I know I wrote a long screed about being computer and technology averse. However, many seniors don’t feel the same way, so I feel obligated to mention The Senior Planet Exploration Center at 127 W. 25th St. between 6th and 7th Avenues. It’s the first technology-themed center for people 60 and up and offers seniors a place to explore how to thrive in the new digital world. There are digital technology courses, workshops and social and cultural events, all free. Seniors can not only sign up for classes and workshops but can drop in just to use the computers and talk with experts about problems they’re having or new things they wish to learn. There are always new gadgets on hand to learn about. It’s open Monday through Friday from 9 a.m. to 4 p.m. The phone number is 646-590-0615 and the e-mail is email@example.com.
I’ve been wanting to mention volunteering as a way to stay active and involved and feel better by helping others. I’ve been a volunteer at the Riverside Language School for over 10 years. I talk to student immigrants as a lunchtime conversation volunteer. The students choose to participate; it’s not part of their curriculum. It gives them a chance to speak English with the volunteer and with other students in the group. It’s wonderful to see the enthusiasm with which these (mostly) young people want to learn the language and integrate into American society. They come from all over the world, and I’m sure I’ve learned as much as they have during my years at Riverside. We talk about anything and everything; family, food, interests, hobbies, problems adjusting, hopes and future dreams. It’s been and continues to be a major source of satisfaction for me. When I retired from the workforce, I told myself I was only going to do what I loved, and I’ve kept to that promise. I love working with these new Americans and hope to do so for many more years.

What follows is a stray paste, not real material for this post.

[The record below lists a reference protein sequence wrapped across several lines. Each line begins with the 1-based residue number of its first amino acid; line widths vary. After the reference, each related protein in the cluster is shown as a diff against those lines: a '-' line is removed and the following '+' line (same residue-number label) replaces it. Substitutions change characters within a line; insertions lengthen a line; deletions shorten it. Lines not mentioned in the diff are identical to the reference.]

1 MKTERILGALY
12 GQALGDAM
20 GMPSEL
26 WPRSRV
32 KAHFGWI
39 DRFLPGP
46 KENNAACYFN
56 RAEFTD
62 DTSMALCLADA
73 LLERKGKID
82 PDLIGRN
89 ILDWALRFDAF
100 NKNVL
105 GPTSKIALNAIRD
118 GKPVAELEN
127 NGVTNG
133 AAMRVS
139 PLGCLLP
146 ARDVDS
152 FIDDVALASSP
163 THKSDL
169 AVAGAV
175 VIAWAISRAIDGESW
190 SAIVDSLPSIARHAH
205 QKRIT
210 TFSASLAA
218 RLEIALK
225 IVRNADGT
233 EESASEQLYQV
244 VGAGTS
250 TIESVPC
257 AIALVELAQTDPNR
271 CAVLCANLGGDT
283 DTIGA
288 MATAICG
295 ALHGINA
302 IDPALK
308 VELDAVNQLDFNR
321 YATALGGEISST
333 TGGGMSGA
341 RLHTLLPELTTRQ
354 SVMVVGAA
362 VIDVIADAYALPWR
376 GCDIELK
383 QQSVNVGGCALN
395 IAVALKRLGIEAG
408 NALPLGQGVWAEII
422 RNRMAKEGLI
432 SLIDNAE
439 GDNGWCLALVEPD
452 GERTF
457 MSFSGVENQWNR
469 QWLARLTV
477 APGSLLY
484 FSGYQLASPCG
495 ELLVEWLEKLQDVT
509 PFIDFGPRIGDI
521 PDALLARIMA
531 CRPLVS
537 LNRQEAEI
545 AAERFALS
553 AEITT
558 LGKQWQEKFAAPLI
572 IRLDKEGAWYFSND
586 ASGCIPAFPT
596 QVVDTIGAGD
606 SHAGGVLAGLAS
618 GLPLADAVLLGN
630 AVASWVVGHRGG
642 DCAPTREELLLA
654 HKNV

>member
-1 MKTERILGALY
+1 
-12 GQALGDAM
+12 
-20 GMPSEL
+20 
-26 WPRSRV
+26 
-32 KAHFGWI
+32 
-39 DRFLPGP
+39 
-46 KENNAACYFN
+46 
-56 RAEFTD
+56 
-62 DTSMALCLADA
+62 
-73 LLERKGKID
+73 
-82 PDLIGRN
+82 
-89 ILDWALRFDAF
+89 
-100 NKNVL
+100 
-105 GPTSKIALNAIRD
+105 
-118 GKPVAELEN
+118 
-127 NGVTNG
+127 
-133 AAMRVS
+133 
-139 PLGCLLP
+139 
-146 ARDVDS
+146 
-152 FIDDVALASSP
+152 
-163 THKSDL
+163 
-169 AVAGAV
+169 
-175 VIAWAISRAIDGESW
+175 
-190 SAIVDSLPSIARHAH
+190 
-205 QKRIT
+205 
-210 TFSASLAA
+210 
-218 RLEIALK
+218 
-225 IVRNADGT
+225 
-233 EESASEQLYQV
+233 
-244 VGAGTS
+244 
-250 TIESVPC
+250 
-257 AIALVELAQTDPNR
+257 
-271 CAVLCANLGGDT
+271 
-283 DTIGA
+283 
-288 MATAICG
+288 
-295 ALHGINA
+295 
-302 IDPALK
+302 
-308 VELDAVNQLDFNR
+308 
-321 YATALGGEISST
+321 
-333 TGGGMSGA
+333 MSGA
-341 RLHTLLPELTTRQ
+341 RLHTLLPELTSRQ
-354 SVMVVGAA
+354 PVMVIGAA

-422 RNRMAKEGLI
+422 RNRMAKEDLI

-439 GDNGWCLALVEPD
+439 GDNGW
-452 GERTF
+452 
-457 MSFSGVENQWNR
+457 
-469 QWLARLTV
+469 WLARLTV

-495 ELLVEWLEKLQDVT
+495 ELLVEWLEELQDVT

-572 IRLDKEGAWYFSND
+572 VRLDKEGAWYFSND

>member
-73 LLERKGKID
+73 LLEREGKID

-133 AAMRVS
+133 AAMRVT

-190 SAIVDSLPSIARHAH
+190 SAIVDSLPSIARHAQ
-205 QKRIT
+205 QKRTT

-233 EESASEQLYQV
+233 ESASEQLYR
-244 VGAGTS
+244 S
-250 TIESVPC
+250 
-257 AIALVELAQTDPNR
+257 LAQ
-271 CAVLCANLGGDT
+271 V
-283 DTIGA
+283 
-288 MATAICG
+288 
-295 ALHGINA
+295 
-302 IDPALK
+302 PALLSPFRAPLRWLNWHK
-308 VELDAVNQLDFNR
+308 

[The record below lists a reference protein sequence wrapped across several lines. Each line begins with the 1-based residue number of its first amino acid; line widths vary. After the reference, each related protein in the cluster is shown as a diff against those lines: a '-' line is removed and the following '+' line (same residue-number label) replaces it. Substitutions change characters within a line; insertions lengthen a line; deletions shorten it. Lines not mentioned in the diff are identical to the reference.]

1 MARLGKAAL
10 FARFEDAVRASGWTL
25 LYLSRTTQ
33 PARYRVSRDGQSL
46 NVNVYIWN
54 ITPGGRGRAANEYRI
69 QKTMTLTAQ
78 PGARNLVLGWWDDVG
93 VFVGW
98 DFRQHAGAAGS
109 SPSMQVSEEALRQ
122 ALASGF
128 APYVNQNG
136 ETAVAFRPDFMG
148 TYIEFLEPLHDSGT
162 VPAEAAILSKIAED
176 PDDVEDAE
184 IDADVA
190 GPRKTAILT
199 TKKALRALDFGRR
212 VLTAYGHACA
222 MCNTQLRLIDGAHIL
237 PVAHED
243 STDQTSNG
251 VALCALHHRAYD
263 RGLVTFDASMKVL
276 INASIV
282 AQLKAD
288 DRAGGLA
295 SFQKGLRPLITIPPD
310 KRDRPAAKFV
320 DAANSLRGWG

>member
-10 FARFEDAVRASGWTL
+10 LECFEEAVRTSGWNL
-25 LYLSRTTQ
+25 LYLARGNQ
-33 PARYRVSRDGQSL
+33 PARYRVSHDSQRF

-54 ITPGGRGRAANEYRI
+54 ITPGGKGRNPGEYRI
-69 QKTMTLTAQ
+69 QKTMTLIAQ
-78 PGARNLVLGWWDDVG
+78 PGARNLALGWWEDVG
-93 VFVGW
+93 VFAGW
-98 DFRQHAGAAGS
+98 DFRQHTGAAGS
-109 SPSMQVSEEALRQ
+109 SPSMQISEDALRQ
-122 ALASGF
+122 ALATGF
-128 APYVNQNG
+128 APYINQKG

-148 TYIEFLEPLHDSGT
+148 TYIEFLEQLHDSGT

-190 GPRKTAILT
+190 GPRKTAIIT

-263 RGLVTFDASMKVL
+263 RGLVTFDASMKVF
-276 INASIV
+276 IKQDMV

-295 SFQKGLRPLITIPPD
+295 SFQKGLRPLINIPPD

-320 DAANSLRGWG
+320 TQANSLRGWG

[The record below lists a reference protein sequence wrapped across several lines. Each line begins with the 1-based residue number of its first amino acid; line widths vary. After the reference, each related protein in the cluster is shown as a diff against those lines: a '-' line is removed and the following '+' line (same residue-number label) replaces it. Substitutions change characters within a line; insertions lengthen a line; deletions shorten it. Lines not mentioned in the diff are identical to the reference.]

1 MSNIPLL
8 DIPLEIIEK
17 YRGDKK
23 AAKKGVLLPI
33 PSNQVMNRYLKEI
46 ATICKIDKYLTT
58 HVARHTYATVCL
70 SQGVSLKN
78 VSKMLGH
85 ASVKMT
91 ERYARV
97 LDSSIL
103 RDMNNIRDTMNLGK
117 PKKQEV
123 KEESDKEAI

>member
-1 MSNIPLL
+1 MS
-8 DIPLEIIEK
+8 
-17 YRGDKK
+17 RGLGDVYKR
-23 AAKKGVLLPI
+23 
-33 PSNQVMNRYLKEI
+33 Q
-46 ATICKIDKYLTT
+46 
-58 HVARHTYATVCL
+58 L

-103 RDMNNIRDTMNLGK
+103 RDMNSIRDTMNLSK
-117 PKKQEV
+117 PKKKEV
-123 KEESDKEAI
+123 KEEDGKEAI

In order to fully enjoy our retirement years, it’s absolutely necessary to make an assessment of what will be fulfilling and satisfying and do it. It’s often rewarding to try something different from the jobs we once had and concentrate on what brings a different kind of pleasure. I’ve put together a life of friends, my women’s group, my ping pong group and my volunteering, among other things. I’m always looking for ways to expand, and writing this column is one of them. For others, it’s theater, ballet and opera. And for others, travel is very important. We all have different personalities, and much of the time I am content to stay home and read.
But I have to be careful; I can get too content. Or I can get the blahs and not want to do anything. So I try get out there, take a walk, get some coffee, watch the birds take a bath in the lovely little pocket park in my neighborhood. There’s no magic elixir to making retirement fun if you’re healthy and able to participate in life. We no longer have to set an alarm clock, answer to an office supervisor, or meet others’ deadlines. And even if we enjoyed our careers, this is the time to try new things.
As I saw on a young man’s T-shirt recently, ‘GO FOR IT.’